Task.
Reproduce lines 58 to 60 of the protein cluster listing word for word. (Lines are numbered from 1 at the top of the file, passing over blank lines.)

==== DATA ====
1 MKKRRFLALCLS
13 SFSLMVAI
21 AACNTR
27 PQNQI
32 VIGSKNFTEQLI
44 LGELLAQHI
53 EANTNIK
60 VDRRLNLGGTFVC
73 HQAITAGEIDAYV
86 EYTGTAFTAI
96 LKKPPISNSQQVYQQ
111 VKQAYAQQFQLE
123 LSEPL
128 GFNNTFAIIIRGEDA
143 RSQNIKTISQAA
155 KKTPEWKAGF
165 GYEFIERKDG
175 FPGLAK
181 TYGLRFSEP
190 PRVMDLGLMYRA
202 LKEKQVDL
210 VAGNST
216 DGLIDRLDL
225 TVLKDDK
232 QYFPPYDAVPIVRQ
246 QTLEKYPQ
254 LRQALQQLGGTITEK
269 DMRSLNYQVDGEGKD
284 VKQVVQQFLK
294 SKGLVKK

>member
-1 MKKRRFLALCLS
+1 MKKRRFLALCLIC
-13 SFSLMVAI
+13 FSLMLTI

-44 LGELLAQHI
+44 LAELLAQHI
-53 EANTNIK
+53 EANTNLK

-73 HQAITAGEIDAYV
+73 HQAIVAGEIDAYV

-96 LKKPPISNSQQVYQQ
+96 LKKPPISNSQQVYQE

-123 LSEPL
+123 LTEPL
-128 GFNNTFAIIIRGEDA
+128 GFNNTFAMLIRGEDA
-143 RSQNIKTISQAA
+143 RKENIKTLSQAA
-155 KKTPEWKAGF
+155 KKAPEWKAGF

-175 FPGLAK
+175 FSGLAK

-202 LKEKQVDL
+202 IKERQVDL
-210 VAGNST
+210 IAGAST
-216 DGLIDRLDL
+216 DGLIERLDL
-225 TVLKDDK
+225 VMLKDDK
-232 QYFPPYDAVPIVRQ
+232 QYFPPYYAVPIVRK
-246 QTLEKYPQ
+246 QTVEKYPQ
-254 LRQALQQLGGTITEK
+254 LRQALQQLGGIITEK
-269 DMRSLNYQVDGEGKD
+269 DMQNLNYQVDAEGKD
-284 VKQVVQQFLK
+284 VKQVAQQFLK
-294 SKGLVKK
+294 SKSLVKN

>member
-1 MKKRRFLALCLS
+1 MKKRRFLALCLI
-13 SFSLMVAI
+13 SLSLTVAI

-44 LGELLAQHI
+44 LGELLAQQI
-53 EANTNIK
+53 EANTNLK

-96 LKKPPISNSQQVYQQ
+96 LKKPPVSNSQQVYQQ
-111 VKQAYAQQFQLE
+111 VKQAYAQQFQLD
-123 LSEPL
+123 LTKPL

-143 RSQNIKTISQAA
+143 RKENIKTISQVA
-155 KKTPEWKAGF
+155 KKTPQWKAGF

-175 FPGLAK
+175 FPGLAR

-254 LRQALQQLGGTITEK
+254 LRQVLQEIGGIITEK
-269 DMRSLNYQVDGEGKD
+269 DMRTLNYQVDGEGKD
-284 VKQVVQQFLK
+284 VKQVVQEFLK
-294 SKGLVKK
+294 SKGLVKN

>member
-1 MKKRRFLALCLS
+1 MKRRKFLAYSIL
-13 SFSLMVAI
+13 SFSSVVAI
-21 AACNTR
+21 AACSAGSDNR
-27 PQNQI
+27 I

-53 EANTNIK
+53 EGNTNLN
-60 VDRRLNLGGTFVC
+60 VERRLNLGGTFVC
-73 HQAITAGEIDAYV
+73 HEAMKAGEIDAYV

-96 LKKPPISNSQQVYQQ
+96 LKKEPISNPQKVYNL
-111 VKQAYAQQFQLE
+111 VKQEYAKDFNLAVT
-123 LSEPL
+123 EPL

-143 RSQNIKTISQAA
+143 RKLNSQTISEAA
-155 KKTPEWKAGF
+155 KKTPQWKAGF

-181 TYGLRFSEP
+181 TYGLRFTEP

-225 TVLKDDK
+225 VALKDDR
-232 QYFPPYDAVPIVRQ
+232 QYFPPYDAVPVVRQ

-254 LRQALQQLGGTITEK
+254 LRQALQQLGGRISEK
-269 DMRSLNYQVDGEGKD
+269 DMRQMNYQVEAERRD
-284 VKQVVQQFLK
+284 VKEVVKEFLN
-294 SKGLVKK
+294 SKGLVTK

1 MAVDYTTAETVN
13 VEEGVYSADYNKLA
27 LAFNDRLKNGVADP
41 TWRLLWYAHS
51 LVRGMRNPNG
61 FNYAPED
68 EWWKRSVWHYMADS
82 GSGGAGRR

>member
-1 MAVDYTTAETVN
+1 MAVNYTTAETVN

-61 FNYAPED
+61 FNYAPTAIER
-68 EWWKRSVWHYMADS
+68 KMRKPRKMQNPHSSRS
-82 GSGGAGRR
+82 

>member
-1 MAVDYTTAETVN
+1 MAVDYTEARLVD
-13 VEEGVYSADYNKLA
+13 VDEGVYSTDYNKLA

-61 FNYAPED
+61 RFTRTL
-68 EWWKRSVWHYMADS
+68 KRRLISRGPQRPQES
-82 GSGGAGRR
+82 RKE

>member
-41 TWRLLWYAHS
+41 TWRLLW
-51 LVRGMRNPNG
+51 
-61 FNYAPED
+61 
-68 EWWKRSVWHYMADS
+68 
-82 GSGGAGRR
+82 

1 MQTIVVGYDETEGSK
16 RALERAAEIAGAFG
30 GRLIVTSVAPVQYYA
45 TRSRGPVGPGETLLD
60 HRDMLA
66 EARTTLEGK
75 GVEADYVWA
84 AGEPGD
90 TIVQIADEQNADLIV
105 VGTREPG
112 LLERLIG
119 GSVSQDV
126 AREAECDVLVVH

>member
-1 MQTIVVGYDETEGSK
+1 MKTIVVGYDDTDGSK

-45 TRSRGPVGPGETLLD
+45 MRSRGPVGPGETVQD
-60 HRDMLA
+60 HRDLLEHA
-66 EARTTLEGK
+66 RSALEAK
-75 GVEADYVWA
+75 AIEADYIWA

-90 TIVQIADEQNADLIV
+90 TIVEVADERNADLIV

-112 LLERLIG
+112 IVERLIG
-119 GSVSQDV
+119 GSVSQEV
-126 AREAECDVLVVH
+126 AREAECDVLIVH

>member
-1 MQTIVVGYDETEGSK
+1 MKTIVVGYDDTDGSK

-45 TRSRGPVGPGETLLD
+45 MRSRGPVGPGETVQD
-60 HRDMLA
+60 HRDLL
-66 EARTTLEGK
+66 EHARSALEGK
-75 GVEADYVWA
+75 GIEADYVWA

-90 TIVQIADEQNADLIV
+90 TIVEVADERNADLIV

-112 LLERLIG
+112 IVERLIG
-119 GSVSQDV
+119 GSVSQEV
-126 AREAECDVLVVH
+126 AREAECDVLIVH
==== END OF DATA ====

-216 DGLIDRLDL
+216 DGLIERLDL
-225 TVLKDDK